Cookies on this website

We use cookies to ensure that we give you the best experience on our website. If you click 'Accept all cookies' we'll assume that you are happy to receive all cookies and you won't see this message again. If you click 'Reject all non-essential cookies' only necessary cookies providing core functionality such as security, network management, and accessibility will be enabled. Click 'Find out more' for information on how to change your cookie settings.

Background: Recruitment targets to randomized controlled trials (RCTs) are often not met. Many interventions are used to improve recruitment but there is little empirical evidence on whether these approaches work. Objective: To examine whether changes to the design and conduct of a primary care-based RCT were associated with changes in patient recruitment. Methods: An observational time series analysis of recruitment to a primary care-based multi-centre RCT of aspirin versus warfarin for stroke prevention, which involved 330 practices. Several changes to the trial protocol and procedures were made over the 4 years of patient recruitment. For each quarter throughout the recruitment period, the recruitment rate per 1000 total population in active practices was calculated. Results: The recruitment target of 930 patients was exceeded. Fluctuations in recruitment rate occurred during the recruitment period. Following protocol changes aimed to reduce clinical workload, there was a significant increase in recruitment during the final 6 months of the study, during a period when there was not a similarly large increase in the total population available. Conclusions: These findings suggest that the conduct of a trial is an important consideration if studies are to recruit successfully. Expanding the number of centres may not be the most effective way to improve recruitment. © The Author 2010. Published by Oxford University Press. All rights reserved.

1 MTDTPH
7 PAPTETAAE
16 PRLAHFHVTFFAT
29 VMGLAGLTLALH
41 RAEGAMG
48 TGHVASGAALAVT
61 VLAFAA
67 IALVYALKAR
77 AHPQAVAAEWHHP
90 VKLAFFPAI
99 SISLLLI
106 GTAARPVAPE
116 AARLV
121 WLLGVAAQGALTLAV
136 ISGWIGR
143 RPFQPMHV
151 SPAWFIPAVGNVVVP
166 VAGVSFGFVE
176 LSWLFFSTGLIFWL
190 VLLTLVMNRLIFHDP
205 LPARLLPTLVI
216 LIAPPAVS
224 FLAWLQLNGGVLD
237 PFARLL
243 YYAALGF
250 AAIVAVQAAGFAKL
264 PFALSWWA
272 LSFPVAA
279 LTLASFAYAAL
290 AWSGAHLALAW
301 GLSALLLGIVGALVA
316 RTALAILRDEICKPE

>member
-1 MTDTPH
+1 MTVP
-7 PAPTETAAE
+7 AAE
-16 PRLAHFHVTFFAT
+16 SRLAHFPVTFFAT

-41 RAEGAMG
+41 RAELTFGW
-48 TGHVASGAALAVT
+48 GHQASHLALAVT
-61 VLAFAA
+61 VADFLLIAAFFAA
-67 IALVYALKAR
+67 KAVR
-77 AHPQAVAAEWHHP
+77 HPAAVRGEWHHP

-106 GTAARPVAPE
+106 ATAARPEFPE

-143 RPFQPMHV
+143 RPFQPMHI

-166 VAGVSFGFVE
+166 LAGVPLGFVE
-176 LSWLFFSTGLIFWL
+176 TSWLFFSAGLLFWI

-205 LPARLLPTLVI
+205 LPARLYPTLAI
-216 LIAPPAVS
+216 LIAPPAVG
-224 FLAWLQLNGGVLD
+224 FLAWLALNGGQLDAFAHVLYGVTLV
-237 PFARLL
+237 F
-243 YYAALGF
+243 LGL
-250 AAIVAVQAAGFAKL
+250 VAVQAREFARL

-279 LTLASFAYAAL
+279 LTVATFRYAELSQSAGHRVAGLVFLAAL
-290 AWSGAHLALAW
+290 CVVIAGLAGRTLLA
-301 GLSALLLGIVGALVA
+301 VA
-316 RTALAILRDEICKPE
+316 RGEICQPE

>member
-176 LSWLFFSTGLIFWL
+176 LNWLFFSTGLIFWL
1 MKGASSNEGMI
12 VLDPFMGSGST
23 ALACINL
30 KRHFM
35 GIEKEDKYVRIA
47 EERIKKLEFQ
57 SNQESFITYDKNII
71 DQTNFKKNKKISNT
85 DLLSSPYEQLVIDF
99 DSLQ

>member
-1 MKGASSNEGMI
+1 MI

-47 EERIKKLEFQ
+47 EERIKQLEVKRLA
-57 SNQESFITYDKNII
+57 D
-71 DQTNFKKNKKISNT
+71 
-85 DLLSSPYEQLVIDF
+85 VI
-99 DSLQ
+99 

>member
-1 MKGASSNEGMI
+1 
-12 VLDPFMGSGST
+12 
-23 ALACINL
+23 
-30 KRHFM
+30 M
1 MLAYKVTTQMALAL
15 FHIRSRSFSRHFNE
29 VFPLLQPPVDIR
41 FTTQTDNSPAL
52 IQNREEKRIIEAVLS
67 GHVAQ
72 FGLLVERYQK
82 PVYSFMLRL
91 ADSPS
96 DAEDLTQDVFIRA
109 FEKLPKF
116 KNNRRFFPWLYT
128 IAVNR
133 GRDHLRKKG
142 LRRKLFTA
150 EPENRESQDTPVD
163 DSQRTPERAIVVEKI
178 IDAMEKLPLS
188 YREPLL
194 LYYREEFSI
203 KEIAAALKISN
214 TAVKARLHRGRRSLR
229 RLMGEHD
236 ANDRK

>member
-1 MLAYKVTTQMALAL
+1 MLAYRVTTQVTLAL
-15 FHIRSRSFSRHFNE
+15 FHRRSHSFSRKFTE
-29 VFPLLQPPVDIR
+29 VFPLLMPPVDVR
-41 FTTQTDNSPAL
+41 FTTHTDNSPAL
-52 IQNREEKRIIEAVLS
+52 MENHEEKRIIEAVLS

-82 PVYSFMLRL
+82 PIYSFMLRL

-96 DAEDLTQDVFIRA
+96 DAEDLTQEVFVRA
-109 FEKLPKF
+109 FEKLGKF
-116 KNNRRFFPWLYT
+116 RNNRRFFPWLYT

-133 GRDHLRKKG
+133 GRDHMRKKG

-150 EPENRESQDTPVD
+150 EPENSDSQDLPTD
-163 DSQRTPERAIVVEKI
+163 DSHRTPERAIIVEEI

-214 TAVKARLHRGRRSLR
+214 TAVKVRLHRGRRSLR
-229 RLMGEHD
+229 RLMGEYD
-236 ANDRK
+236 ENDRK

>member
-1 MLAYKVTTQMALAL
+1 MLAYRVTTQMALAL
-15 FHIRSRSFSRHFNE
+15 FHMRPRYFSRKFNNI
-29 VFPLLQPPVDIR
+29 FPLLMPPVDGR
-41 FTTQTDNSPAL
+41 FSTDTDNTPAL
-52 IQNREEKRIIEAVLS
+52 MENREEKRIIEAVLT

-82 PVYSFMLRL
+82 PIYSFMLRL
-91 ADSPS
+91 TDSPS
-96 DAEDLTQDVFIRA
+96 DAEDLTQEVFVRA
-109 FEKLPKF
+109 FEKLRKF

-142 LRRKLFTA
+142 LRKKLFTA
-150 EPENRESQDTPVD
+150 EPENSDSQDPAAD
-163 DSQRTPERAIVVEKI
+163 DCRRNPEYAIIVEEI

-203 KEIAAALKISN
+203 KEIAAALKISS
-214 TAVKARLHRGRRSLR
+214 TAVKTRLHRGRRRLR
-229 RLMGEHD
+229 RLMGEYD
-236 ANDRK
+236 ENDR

Original publication




Journal article


Family Practice

Publication Date





691 - 697